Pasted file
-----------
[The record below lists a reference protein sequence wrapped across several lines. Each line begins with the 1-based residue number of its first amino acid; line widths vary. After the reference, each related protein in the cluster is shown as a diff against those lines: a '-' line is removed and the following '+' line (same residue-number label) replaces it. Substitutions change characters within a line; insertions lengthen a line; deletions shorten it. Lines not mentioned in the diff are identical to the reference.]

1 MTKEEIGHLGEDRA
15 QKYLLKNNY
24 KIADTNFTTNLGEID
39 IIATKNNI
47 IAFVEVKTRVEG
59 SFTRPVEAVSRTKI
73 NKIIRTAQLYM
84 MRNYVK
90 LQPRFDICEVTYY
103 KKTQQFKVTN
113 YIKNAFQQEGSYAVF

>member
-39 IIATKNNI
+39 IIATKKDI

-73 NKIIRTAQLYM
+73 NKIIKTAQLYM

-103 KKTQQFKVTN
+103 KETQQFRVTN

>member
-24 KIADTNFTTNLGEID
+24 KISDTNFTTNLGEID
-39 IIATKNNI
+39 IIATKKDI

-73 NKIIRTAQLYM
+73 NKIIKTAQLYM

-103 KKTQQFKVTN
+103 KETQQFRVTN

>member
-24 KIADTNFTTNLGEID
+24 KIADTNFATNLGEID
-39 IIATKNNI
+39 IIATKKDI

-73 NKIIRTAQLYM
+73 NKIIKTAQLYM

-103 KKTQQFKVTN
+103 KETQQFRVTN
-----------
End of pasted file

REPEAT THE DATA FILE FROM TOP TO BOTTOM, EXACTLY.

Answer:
[The record below lists a reference protein sequence wrapped across several lines. Each line begins with the 1-based residue number of its first amino acid; line widths vary. After the reference, each related protein in the cluster is shown as a diff against those lines: a '-' line is removed and the following '+' line (same residue-number label) replaces it. Substitutions change characters within a line; insertions lengthen a line; deletions shorten it. Lines not mentioned in the diff are identical to the reference.]

1 MTKEEIGHLGEDRA
15 QKYLLKNNY
24 KIADTNFTTNLGEID
39 IIATKNNI
47 IAFVEVKTRVEG
59 SFTRPVEAVSRTKI
73 NKIIRTAQLYM
84 MRNYVK
90 LQPRFDICEVTYY
103 KKTQQFKVTN
113 YIKNAFQQEGSYAVF

>member
-39 IIATKNNI
+39 IIATKKDI

-73 NKIIRTAQLYM
+73 NKIIKTAQLYM

-103 KKTQQFKVTN
+103 KETQQFRVTN

>member
-24 KIADTNFTTNLGEID
+24 KISDTNFTTNLGEID
-39 IIATKNNI
+39 IIATKKDI

-73 NKIIRTAQLYM
+73 NKIIKTAQLYM

-103 KKTQQFKVTN
+103 KETQQFRVTN

>member
-24 KIADTNFTTNLGEID
+24 KIADTNFATNLGEID
-39 IIATKNNI
+39 IIATKKDI

-73 NKIIRTAQLYM
+73 NKIIKTAQLYM

-103 KKTQQFKVTN
+103 KETQQFRVTN